By Oliver Smith on Friday 24 January 2020
The upstart bank won over 21,576 new primary accounts last quarter.
More than 21,000 Brits switched to Monzo as their primary bank account last winter, putting the bank neck and neck with Nationwide’s 25,000 switchers as the top-performing bank over the period.
It marks the first time a digital bank has made it into the top two spot and, of the only five banks to gain customers before Christmas, three were digital challengers.
Starling Bank and Triodos Bank came in at fourth and fifth place, netting 7,075 and 409 account switches respectively.
The figures from the Current Account Switch Service (CASS) published today included a note that usage of CASS among switchers is higher among the over 45s and that 77% of those who use the service say they prefer their new current account.
In total 260,000 switches were completed in the period between October and December 2019—higher than the typical 250,000—however competition between providers led to the majority of banks seeing a net decline in their overall account base for the quarter.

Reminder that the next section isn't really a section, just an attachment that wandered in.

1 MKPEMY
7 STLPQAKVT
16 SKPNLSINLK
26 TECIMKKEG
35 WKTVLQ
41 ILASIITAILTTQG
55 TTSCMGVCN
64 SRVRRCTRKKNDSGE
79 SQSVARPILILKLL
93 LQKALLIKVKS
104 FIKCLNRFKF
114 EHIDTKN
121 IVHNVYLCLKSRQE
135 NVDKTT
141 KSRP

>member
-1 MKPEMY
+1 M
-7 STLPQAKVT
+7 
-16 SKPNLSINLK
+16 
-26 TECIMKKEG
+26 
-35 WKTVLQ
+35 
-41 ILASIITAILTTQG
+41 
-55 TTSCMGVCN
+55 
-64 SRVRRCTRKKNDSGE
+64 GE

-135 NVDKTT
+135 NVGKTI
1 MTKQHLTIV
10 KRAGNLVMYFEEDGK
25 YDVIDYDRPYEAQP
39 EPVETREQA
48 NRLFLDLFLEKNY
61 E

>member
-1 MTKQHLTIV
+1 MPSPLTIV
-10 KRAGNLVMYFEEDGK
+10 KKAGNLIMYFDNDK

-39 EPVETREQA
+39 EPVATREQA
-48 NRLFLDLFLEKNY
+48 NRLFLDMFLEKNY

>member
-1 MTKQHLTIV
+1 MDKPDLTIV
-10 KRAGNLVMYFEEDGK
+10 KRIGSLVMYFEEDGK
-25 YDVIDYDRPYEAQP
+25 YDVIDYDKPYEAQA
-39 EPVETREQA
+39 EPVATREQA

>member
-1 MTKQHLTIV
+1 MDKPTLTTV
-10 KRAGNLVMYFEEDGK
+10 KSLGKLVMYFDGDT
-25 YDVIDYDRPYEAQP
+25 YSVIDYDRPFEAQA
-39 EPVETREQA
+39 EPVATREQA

We’re finally reaching a critical mass of switchers heading to digital banks, something which just 12 months ago didn’t seem to be happening.
In the coming quarters I expect net account gains by Monzo and Starling will continue to rival, if not exceed, those of their high street counterparts.
The tentative first steps in above-the-line marketing during 2019 have certainly paid off.
This should (eventually) shut down the debate over whether consumers would start using digital banks as their primary accounts—a small but fast-growing minority certainly are.
Next, as we’ve written before, the question will turn to whether digital banks can cross-sell products, subscriptions and services in order to turn a profit from this customer base. And this is where questions still remain.
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